Say what Now? In a new episode of her web series, “Tia Mowry’s Quick Fix,” Tia Mowry-Hardrict said she and sister Tamera Mowry-Housley often felt frustrated while negotiating their “Sister, Sister” salaries.
Tia Mowry-Hardrict is opening up about the adversity she faced as a biracial child star.
In PEOPLE’s exclusive first look at the new episode of Tia Mowry’s Quick Fix web series, provided by Kin, the actress, 42, explains some of the differences she and her twin sister Tamera Mowry-Housley noticed as children between them and their “counterparts that weren’t of diversity.”
“It was very evident to me when I would walk on sets and see how certain stars or actors would be treated who weren’t of ethnicity — better dressing room, better trailer,” Mowry-Hardrict recalls. “Now I’m like, more aware what that was, which is a budget, but back then I didn’t know what a budget was. It was so clear how you would see one show that didn’t have a diverse cast that just had a bigger budget so everything just seemed bigger and better. But when it came to my projects and what I was doing, you actually really visually saw the less-than.”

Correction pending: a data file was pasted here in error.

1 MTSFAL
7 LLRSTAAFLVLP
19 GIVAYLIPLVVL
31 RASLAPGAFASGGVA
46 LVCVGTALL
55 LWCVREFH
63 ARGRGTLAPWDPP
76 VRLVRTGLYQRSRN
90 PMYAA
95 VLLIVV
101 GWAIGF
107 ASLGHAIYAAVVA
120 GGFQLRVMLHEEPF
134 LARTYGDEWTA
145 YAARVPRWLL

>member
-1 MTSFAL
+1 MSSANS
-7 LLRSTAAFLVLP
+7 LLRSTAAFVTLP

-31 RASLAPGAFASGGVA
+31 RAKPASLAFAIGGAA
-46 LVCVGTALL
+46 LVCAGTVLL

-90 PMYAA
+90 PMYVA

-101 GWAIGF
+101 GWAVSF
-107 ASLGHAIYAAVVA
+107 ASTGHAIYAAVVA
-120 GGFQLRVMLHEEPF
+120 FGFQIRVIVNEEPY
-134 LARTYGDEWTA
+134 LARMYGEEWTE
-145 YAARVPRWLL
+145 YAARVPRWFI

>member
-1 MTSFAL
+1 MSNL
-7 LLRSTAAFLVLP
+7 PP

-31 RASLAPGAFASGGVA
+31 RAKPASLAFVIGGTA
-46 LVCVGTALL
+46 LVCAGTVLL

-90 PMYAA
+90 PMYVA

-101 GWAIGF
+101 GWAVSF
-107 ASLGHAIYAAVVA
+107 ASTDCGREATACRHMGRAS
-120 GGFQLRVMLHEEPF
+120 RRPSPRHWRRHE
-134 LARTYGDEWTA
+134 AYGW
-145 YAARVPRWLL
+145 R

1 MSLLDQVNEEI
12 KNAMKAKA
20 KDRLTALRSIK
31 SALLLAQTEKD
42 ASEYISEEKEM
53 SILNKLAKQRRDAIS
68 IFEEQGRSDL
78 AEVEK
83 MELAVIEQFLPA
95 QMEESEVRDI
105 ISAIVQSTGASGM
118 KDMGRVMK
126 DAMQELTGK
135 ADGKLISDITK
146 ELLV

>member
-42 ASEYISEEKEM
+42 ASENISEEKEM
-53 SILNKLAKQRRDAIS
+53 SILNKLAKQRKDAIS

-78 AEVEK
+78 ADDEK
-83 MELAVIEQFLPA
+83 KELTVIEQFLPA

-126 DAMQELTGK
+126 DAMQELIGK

The mother of two believes that discrepancy also pertained to pay on Sister, Sister.
“I remember once the show became a hit, it’s very normal for you to ask for a raise. That’s what happens, right? People get raises,” she says. “But it was always so hard for my sister and I to get what we felt like we deserved and our paycheck never equaled our counterparts’ that weren’t of diversity,” she claims, “and that was frustrating. Very, very frustrating.”
She praised the beloved ’90s sitcom, though, for advocating for her and her sister to wear their natural, curly hair on screen, adding that Sister, Sister and her current Netflix show Family Reunion have been the only two projects to give her that encouragement.
“When I was doing Sister, Sister, I had curly hair and what was interesting was once my sister and I got older and we wanted to be viewed as ‘sexy,’ we would straighten our hair,” Mowry-Hardrict shares. “I went on to do so many other television shows and I would always wear my hair straight because I was insecure about my curly hair. These insecurities came because I didn’t see these images, meaning women with curly hair and their natural hair, being portrayed as beautiful.”
There would been no ‘Sister, Sister’ without Tia and Tamera.